August 1, 2022
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Cheddar cheese is one of our favorite cheeses because it can be mild enough for kids to eat it up, but also complex and tangy for the sophisticated cheese lover.
Cheddar is made from cow’s milk. It’s a relatively firm cheese that is white/very light yellow unless colored orange with annatto, a natural food coloring derived from the seeds of the achiote tree.
A brief history of cheddar cheese
Cheddar was originally created in an English village called – you guessed it – Cheddar. Back in the 12th century, local farmers would keep their milk cool in nearby caves. As legend has it, one day a milk maid forgot some milk in one of these caves and returned to find it had solidified into what we know now as cheddar cheese. Hundreds of years later, in the 19th century, Joseph Harding used science to create methods for making wheels of cheddar cheese in England, while the first cheese factory opened in the US. This factory was in upstate New York and it rolled out large quantities of cheddar. Today, cheddar is beloved around the world and is used in cooking, as a stand-alone snack and as a pairing with wine, jams, cured meats and much more.
According to Statistica around 3.93 billion pounds of cheddar cheese was produced in the United States in 2021. Luckily for me (and anyone who wants to ‘sample’ different cheddar cheese varieties along with me in this article), Wisconsin produced the most cheese (3.47 billion pounds) in 2021 … and I live close to the border.
Types of Cheddar
Different resources will categorize cheddar cheese as mild/medium/sharp or mild/sharp/vintage or other similar combinations. What it’s called matters less than how long it’s aged, as the older the cheddar, the sharper it is.
Starting with the mildest, creamiest variety of cheddar, we take a look (and taste) of this ‘starter’ variety. Mild cheddar has a relatively high moisture content, which makes it soft, easy to slice, and a dream to melt. It’s outstanding in pasta dishes, melted on bread or mixed into dips. Its milder zing is typically preferred by children and people who don’t appreciate a strong cheese. It’s great on top of a Ritz Cracker or paired with fruit for a creamy and sweet combo. It can also sit proudly among other sophisticated flavors on a charcuterie board. Paired with cured meats, water crackers, jams and chutneys, it is a fan favorite of just about anyone who enjoys cheese.
Medium cheddar cheese is made the same way as mild but is aged for 2 to 3 months. During this time, the cheese develops a slightly sharper flavor. It still retains quite a bit of moisture, so it’s still creamy, soft and melts well. Medium cheddar is great for mac and cheese, grilled cheese sandwiches and any other recipe that calls for some melty, gooey, cheesy flavor.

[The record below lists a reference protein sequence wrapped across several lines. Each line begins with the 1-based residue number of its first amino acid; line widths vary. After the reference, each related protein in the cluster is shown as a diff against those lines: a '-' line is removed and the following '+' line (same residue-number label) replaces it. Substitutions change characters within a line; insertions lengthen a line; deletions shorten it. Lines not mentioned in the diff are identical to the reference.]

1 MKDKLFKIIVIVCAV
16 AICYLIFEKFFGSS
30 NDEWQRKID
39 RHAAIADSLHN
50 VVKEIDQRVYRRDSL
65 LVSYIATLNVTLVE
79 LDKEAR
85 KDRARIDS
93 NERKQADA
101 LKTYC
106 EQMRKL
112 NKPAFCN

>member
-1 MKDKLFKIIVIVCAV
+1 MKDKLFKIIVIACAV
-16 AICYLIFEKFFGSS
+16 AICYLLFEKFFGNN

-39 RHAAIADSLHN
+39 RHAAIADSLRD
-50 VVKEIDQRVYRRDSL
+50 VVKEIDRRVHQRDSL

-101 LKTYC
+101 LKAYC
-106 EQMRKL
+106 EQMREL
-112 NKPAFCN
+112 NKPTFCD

For charcuterie boards, it’s again a well-loved favorite of kids and adults who don’t enjoy strong cheeses. It’s tasty paired with most crackers and jams. Because it’s not as strong as a sharp or vintage cheddar, it’s also good paired with strong condiments like mustard. Like it’s younger sibling, mild cheddar cheese, it’s also delicious with sweet fruits and wine as well.
Sharp cheddar cheese is aged from as little as six months and as long as about 2 years. Some would say sharp cheddar is defined as any cheddar that has been aged over six months, but I like to call cheddar aged over 2 years a vintage cheese. Sharp cheddar is still great for melting onto bread or into pasta dishes to add a creamy, zesty punch, but it takes a bit more heat because it has a lower moisture content than mild or medium cheddar cheeses.
Sharp cheddar cheese has a distinctive flavor that isn’t as palatable to some picky eaters. It’s salty, pungent and has a distinctive ‘zing’ to it. It’s delicious paired with sticky sweet foods, like honey, jelly, chutney or fruit.
Continued aging further sharpens the flavor and changes the texture of the cheese, too. Older cheddars become dryer, flakier and they start to form crystals that add a bit of a crunch to the cheese. These crystals are made of calcium lactate, which is created when the lactic acid and calcium in the milk combine. I remember hearing ‘crunchy crystals in cheese’ and thinking ‘nope!’ I’m here to tell you, it’s amazing. While these bits of crunch would probably be strange in a creamy mild cheddar, when they’re sprinkled around a dry, flaky, super sharp vintage cheese, they’re outstanding.
Vintage cheddar is not likely to be found in many grocery stores, but those with specialty cheese sections may have one that’s been aged a few years. As I mentioned earlier, I live close to America’s Dairyland, Wisconsin. I have many stores close by that just sell cheese or just sell dairy products. That’s where I picked up this tasty block- a seven-year aged cheddar.
Like sharp cheddar, vintage cheddar cheese is perfect on its own or paired with something sweet. One of my favorite simple snacks is a dry, crumbly, sharp vintage cheddar with a little bit of honey drizzled on top. Keep in mind these well aged cheeses aren’t going to melt well and are best enjoyed cool.
Cheddar is a great cheese for its versatility and distinctive flavor. If you’re a sharp cheddar fan, I encourage you to find a well-aged 7 or 10 year block and experience the cheese (in my opinion) in it’s finest state.